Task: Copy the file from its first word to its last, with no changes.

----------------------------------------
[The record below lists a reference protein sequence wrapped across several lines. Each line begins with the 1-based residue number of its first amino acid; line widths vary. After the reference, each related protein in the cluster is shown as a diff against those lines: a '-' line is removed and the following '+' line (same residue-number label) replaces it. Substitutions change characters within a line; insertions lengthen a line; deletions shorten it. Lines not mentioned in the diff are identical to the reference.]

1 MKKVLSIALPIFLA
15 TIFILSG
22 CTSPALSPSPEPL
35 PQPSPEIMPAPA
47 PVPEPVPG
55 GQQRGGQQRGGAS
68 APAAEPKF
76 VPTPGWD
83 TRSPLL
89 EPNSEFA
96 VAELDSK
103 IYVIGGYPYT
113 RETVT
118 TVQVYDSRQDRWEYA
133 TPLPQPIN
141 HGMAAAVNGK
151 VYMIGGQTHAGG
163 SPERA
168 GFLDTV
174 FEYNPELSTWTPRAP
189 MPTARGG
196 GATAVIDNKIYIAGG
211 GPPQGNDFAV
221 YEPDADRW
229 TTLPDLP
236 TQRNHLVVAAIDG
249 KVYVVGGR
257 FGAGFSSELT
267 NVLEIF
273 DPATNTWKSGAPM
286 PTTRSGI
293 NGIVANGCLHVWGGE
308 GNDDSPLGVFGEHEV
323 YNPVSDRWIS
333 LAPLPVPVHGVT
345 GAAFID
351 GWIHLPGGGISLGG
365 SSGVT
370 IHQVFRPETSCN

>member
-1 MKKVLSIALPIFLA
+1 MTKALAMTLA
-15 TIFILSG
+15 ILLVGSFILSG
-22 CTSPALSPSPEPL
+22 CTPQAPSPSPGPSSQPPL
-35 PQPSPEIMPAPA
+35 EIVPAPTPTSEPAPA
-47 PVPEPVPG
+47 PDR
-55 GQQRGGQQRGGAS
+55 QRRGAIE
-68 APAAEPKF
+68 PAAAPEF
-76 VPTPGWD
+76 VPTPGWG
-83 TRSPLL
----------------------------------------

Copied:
[The record below lists a reference protein sequence wrapped across several lines. Each line begins with the 1-based residue number of its first amino acid; line widths vary. After the reference, each related protein in the cluster is shown as a diff against those lines: a '-' line is removed and the following '+' line (same residue-number label) replaces it. Substitutions change characters within a line; insertions lengthen a line; deletions shorten it. Lines not mentioned in the diff are identical to the reference.]

1 MKKVLSIALPIFLA
15 TIFILSG
22 CTSPALSPSPEPL
35 PQPSPEIMPAPA
47 PVPEPVPG
55 GQQRGGQQRGGAS
68 APAAEPKF
76 VPTPGWD
83 TRSPLL
89 EPNSEFA
96 VAELDSK
103 IYVIGGYPYT
113 RETVT
118 TVQVYDSRQDRWEYA
133 TPLPQPIN
141 HGMAAAVNGK
151 VYMIGGQTHAGG
163 SPERA
168 GFLDTV
174 FEYNPELSTWTPRAP
189 MPTARGG
196 GATAVIDNKIYIAGG
211 GPPQGNDFAV
221 YEPDADRW
229 TTLPDLP
236 TQRNHLVVAAIDG
249 KVYVVGGR
257 FGAGFSSELT
267 NVLEIF
273 DPATNTWKSGAPM
286 PTTRSGI
293 NGIVANGCLHVWGGE
308 GNDDSPLGVFGEHEV
323 YNPVSDRWIS
333 LAPLPVPVHGVT
345 GAAFID
351 GWIHLPGGGISLGG
365 SSGVT
370 IHQVFRPETSCN

>member
-1 MKKVLSIALPIFLA
+1 MTKALAMTLA
-15 TIFILSG
+15 ILLVGSFILSG
-22 CTSPALSPSPEPL
+22 CTPQAPSPSPGPSSQPPL
-35 PQPSPEIMPAPA
+35 EIVPAPTPTSEPAPA
-47 PVPEPVPG
+47 PDR
-55 GQQRGGQQRGGAS
+55 QRRGAIE
-68 APAAEPKF
+68 PAAAPEF
-76 VPTPGWD
+76 VPTPGWG
-83 TRSPLL